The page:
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Old 02-12-2014, 11:45 PM
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Re: Miles per Gallon

Another way to produce engine braking is to add backpressure to the exhaust system via the Variable Geometry Turbocharger, or via an aftermarket butterfly valve in the exhaust pipe. The Cummins 6.7 pickup engine used in the Ram trucks uses the VGT to produce a impressive amount of braking.
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Old 02-13-2014, 04:11 AM
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Re: Miles per Gallon

Yeah, reducing the blade angle works pretty well. The poor mans jake, (a butterfly in the downpipe as used on the Cummins and others) also works quite well. Had both. I'm not too thrilled with the engine braking on this car. I brought it home across Snowqualmie Pass and had to brake to hold and it is not a steep pass. I'm curious to see how it goes once bass season starts up and I begin towing.
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  #94  
Old 02-13-2014, 04:18 AM
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Re: Miles per Gallon

Ive got all of you diesel sniffers beat in my SRT.....30.1 (s)miles per gallon....BEAT THAT BITCHES!
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  #95  
Old 02-13-2014, 08:16 AM
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Re: Miles per Gallon

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Ive got all of you diesel sniffers beat in my SRT.....30.1 (s)miles per gallon....BEAT THAT BITCHES!
What was your fuel economy driving to the peak (top) of those massively-imposing, Himalayan-dwarfing Kentucky mountains, before starting your descent on that looong, deeep, valley road?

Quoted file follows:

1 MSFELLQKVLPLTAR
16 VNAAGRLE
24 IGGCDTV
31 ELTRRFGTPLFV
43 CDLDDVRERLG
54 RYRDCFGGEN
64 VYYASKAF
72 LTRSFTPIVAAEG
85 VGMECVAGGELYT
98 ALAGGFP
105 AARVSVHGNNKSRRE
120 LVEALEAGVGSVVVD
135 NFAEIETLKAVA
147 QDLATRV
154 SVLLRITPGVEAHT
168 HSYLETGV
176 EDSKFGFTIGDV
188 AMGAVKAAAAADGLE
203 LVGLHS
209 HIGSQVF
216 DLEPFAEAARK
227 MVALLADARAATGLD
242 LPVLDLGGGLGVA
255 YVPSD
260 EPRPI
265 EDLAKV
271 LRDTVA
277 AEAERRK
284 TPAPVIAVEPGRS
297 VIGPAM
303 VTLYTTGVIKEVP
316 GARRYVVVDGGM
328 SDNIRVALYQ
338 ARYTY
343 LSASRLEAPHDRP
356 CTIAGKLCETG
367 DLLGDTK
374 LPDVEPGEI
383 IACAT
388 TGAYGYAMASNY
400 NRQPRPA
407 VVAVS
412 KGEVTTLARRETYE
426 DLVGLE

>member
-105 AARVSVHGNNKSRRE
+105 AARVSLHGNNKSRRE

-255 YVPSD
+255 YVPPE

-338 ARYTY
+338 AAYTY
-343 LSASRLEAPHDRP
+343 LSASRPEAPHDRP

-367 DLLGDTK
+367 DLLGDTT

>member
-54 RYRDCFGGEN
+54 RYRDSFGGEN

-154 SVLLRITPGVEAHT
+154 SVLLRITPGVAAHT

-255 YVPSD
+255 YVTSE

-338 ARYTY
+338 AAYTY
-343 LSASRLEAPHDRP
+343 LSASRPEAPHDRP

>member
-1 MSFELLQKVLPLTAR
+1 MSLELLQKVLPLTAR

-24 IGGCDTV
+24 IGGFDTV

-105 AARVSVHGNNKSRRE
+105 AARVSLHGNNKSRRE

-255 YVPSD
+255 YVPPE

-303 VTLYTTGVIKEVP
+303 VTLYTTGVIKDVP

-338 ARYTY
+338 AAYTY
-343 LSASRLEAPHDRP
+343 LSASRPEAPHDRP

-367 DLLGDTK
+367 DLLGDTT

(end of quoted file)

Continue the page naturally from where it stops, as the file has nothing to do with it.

I didn't get just 30.1 mpg driving downhill from Mt. Evans Colorado in a 2011 3.6L V6 Grand Cherokee...from 14,000 feet to the interstate. So...you're not trying hard enough...
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Old 02-13-2014, 08:06 PM
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Re: Miles per Gallon

Well I have had my GC for a bit over 1 month now. I had hoped to get decent mpg for my commute (~36 miles one-way) which is mostly freeway. So far, I am getting about 25 mpg on average over 3 tank fulls.

The best however was to see how it would do pulling my snowmobile trailer. I previously pulled my rig and gear with a 2010 Toyota Tundra, 4.6 L V8. Round trip up to Maine from Massachusetts averaged 10 mpg in the Tundra. I did the trip 2 weeks ago, same rig and gear, with the GC and the 3.0 L diesel. Phenomenal in my opinion! I got 19.2 mpg. I thought I didn't calculate correctly, but the round trip cost me 2 tanks of fuel.

I was averaging about 70 mph for most of the trip on the main highways, and then slowed down when we got to the curvy up and down secondary roads. Overall, really impressed with the ride and fuel consumption.

Noticed that if I stay in the 70 - 72 mph range I get a few more mpg. With cruise control, flat highway, I am getting 30 -32 mpg which for the 4 WD was great.